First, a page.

It’s not just farm families who are affected. Many of the half-dozen farmers NBC News interviewed in Kentucky pointed out that their dairy operations contribute to the local economy, from the farm equipment and feed they buy to the veterinary bills they pay. A two-year Pew Commission report found that small farms made almost 95 percent of their farm-based purchases locally, and a 2016 University of California Davis study concluded that those dollars have twice the impact locally as larger farms.
The closure of farms eliminates jobs in adjacent industries, such as manufacturing, and reduces the population of already struggling areas, said Stephenson, the dairy economist.
Things are about to get worse. Dean Foods announced last week that it would close another milk processing plant, in northern Minnesota, affecting about 50 employees and an unknown number of farmers. And the company’s management recently said it plans to close seven more plants across the country, according to John Stovall, the union president of Teamsters Local 738, which represents the employees at the closing Dean Foods plant in Louisville.
Dean Foods did not respond to requests for comment.
Walmart said it announced plans to open the Indiana plant in 2016, so the Louisville closure should not have come as a surprise. The Indiana plant opened on June 13 and provides about 300 jobs, according to Walmart. The company plans to work with 30 local farmers and supply milk to 500 stores in Indiana, Illinois, Ohio, Michigan and Kentucky.
Molly Blakeman, a spokeswoman for Walmart, said she was unsure of the size of the 30 farms that would replace the more than 100 farms that supplied Dean Foods. Walmart’s goal was to get its Great Value brand closer to local dairies, she said.
“We’re hoping to find efficiencies that will find great cost savings for our customers,” she said. “That’s what Walmart is great at.”
Growing depression over a bleak future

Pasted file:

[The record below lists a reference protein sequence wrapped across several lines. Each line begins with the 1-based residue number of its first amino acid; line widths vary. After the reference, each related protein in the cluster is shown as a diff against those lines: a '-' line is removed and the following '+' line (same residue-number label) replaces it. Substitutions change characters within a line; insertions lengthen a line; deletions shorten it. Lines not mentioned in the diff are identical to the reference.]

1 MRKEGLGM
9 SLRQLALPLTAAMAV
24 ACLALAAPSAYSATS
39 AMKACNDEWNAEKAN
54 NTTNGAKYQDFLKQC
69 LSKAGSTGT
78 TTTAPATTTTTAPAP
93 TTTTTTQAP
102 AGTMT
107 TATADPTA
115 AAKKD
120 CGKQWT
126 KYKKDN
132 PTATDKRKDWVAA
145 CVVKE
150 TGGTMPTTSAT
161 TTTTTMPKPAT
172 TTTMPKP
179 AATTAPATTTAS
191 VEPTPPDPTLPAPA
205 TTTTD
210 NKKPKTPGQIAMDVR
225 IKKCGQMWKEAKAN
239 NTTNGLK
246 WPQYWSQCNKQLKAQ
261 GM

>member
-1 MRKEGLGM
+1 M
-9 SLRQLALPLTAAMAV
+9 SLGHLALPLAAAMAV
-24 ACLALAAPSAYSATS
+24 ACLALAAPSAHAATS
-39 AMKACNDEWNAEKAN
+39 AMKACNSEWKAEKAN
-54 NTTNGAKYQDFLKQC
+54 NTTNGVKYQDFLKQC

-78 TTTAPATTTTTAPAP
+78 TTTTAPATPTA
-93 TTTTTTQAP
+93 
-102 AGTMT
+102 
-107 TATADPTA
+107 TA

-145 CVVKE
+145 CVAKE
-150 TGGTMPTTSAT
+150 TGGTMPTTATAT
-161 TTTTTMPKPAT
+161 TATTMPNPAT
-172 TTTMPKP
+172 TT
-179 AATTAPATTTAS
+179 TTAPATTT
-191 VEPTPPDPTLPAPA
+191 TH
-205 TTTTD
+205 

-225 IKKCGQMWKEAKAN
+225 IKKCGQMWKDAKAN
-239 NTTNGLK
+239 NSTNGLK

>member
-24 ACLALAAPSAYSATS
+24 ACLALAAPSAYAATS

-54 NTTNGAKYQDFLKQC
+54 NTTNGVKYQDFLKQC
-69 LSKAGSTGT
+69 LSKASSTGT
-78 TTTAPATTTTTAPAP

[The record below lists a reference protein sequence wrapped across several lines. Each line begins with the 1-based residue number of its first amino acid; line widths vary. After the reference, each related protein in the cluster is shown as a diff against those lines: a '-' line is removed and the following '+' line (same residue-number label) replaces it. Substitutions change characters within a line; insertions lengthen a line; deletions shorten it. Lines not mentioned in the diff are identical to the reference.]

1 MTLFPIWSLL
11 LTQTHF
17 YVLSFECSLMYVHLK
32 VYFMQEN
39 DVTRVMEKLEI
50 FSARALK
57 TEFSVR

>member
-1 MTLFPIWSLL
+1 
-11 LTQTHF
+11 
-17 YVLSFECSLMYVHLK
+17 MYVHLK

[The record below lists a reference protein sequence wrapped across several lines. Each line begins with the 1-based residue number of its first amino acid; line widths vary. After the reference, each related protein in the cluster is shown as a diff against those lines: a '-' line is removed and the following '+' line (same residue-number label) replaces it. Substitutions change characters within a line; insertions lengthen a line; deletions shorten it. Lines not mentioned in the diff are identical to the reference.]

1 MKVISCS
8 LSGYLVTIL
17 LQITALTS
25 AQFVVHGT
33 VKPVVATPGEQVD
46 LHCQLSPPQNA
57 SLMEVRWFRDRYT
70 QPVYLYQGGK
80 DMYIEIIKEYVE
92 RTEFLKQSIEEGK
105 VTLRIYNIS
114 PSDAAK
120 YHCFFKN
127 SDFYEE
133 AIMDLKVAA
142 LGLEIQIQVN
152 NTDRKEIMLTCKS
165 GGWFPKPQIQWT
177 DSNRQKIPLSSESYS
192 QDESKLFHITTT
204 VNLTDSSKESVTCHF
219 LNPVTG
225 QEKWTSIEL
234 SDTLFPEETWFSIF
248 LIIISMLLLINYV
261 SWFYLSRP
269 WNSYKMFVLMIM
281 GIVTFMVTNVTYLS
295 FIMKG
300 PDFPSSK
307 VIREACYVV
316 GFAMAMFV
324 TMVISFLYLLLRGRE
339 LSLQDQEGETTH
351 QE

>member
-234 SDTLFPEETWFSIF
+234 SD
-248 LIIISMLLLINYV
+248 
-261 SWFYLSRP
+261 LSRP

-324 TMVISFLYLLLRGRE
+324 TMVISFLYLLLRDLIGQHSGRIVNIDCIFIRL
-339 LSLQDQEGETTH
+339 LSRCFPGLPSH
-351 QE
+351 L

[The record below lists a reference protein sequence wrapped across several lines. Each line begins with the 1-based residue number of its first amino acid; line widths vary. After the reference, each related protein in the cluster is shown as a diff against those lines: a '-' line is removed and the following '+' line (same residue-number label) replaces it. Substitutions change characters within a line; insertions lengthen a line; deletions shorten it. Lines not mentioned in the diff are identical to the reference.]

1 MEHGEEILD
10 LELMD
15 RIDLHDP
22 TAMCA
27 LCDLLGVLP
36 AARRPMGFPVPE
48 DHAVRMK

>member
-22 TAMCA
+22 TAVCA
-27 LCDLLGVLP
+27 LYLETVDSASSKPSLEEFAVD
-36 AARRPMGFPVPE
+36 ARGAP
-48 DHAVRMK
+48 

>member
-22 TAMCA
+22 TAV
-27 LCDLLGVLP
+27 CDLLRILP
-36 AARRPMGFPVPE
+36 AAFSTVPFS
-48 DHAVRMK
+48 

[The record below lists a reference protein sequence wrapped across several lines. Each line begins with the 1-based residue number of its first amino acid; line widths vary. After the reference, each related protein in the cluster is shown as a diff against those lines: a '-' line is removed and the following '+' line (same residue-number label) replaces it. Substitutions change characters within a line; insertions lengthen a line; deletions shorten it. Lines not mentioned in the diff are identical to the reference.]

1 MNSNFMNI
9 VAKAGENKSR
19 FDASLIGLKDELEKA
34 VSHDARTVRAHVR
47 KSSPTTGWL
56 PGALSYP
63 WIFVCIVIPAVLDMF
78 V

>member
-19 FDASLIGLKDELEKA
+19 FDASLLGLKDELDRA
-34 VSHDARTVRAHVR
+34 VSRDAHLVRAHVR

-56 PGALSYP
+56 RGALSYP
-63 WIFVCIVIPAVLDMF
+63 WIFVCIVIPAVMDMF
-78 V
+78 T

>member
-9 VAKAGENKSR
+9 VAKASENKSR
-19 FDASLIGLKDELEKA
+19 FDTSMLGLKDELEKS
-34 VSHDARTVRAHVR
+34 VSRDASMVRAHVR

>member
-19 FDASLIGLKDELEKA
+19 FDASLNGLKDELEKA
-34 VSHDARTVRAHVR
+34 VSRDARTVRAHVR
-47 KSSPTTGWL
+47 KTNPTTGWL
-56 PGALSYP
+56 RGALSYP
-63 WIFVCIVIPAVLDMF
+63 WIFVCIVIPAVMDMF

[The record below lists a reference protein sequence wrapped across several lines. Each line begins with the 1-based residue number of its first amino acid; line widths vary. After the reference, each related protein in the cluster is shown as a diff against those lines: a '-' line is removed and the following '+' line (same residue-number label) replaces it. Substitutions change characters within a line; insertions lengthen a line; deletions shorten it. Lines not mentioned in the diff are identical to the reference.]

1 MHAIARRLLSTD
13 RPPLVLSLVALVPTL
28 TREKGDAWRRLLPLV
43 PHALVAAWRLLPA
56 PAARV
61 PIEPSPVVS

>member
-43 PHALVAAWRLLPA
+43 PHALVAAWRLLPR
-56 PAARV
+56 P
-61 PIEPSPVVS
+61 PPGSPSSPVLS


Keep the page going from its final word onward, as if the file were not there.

Bob Klingenfus, 69, who has milked cows for 54 years not far from the Coombs family, said friends, family and even the guy who sells him cattle feed have called to check up on him since he lost his contract with Dean Foods because they’re worried he might be depressed.
Klingenfus knows why they’re calling. Some dairy cooperatives have started to send suicide hotline numbers along with the farmers’ checks for milk. Agri-Mark Inc., a dairy cooperative in the Northeast with about 1,000 members, started sending the numbers in January after a third member died of suicide in as many years.
A recent Centers for Disease Control and Prevention report found that from 2005 to 2015, suicide rates grew by 30 percent in half of rural counties, a larger increase than in urban areas. It’s an issue that the House and Senate are trying to address in the Farm Bill by introducing the Farm and Ranch Stress Assistance Network, which would offer mental health resources.
Farmers who lose their business often go through stages of grief that some describe as similar to losing a close family member, said Michael Rosmann, a clinical psychologist and Iowa farmer who has counseled dairy farmers.
“Often they are never the same,” Rosmann said. After losing their farm, many “carry guilt and blame around with them that maybe they didn’t do enough when actually they probably put their whole minds and bodies into salvaging the farm operation. Too many factors are beyond their control.”
In Kentucky, Klingenfus is largely able to hold himself together, until he thinks of the four employees who have lived on his land and worked for him for decades. He knows he can’t afford them once he quits milking in the next couple of weeks, but the thought of having to let them go has him clutching his wife’s hand.
“They don’t want to leave,” Klingenfus said, stopping to clear his throat as tears collected at the corners of his eyes. “They can make more money right now, but this is where they want to be.”
Klingenfus tried to diversify by creating a side agri-tourism business and building a small cheese processing plant, but he doesn’t think he can break even without his Dean Foods contract.
Not many can.
After selling their dairy cows, the Coombses are focusing on growing hay and thinking about raising cattle for beef. They have to pay their farm loan in January, so their stress is only growing. More than anything, they want their two boys to understand and love the life of the dairy farmer.
Alexander, 3, keeps asking where the cows have gone and offering to go find them for his father. That brings Coombs and his wife to tears and makes them talk about ways to bring the cows back. Carilynn often throws out ideas, suggesting they open an ice cream shop, sell dairy-based soap or market their milk to the local community — but it seems all but certain that the boys won’t become the fourth generation to milk cows on this farm.
“What’s happened to us isn’t because we did anything wrong,” Coombs said. “It’s not like we had bad quality milk or treated our cows wrong. It’s just the dairy industry went through circumstances [and] we were the casualties.”
“Maybe we’ll be casualties of the battle,” he said, “but I don’t know if there’s any chance the war can be won.”